A variety of digital design tools are used in Western architectural programs. Students are almost universally exposed to Microsoft Office, AutoCAD, Photoshop, and 3D Studio Max. Other tools being used are Autodesk Revit, Autodesk Architectural Desktop, Bentley Microstation, ArchiCAD, FormZ, Rhino, and Maya. A few schools are experimenting with mechanical engineering software such as Autodesk Inventor, Solidworks, Pro-Engineer, or Catia. High quality printers and plotters are commonly provided and – as interest in fabrication increases – schools are also providing laser cutters and rapid prototyping devices.

Several new research directions promise to contribute to both the theory and practice of computing in architecture.

The three most promising research directions are:

  • Relationship of Design and Manufacturing. Renewed emphasis on realizing buildings has brought forth an interest in manufacturing and fabrication.

  • Sustainable Design. As energy and environmental impact become more critical, the impact of design decisions from a lighting, energy, and material perspective is becoming increasingly important.

  • Performative Design. We will see increasing integration of design tools with performance analysis and synthesis tools in the domain of structure, acoustics, lighting, thermal, and life safety.

These research directions all point toward a more integrated design process, one in which architects, engineers, fabricators, construction managers, and others work more effectively together to produce ever more complex, yet better performing and more easily constructed buildings.


h3>Some issues remain.

While significant progress has been made over the last thirty years, issues still remain in realizing the full potential of digital tools.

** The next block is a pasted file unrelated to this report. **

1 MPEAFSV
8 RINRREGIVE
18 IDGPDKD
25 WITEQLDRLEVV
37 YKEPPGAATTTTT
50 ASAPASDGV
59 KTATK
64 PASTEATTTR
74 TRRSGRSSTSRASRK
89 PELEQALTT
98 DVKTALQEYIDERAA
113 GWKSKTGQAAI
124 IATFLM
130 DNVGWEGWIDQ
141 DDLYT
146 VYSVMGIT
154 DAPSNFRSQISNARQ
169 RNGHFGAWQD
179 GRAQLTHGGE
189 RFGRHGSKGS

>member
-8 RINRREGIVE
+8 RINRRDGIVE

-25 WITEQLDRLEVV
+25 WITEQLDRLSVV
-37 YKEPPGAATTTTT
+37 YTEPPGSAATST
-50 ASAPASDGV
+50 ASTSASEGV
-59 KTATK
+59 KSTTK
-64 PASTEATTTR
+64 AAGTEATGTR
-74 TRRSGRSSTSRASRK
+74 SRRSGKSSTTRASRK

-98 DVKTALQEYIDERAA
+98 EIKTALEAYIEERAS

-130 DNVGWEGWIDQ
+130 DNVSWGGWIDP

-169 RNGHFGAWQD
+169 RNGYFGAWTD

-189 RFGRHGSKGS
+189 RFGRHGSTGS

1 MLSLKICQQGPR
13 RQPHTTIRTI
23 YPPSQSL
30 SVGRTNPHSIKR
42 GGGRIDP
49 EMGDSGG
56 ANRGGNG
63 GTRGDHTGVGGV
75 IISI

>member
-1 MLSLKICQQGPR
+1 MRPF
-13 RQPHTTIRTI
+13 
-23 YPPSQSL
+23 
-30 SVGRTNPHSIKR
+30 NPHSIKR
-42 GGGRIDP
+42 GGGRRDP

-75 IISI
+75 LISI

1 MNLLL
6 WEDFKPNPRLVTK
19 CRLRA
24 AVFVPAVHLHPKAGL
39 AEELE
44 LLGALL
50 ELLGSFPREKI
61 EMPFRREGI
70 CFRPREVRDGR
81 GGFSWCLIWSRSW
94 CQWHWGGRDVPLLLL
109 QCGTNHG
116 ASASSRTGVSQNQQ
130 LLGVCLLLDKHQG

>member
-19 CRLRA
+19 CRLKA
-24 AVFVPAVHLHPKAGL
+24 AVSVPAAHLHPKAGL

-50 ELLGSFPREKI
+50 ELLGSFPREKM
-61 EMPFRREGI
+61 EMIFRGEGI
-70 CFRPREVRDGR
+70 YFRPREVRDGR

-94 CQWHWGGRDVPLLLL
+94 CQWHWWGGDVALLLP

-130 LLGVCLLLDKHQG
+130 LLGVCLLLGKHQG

Architectural education has made enormous progress in the use of digital tools over the past thirty years.

  • Modeling is still primarily focused on form, composition, and visualization. Although building information modeling tools exist, the majority of 3D modeling taught in schools (and used in practice) is concerned only with the composition, and visualization of form; building information modeling tools that incorporate form, function, performance and constructability are only just beginning to be used.

  • The level of integration between digital tools is very low. Digital tools do not typically work well together nor is there much attempt in research or practice to facilitate the flow of data from one tool to another.

  • Mainstream software is under-represented in the schools. Because of the preoccupation with form, architectural schools have adopted digital tools that can create the most expressive forms. These are not the tools in mainstream practice.

Despite the issues discussed above, digital tools have moved from a novelty to integrally embedded elements. These tools have become accepted and have “disappeared into the background.” Architectural education is about designing buildings – facilitated by digital tools – rather than about the tools themselves.

Today’s students will shape practice for years to come. Their educational experiences provide the basis for their use of digital technology. It is incumbent upon our academic institutions to leverage and extend the progress made over the last three decades in teaching computing to ensure that students realize the full potential of digital tools over the next three.

Jon H. Pittman is senior director of Strategic Research for Autodesk, Inc. He holds a Bachelor of Architecture and MBA from the University of Cincinnati and an M.S. in Computer Graphics from Cornell University.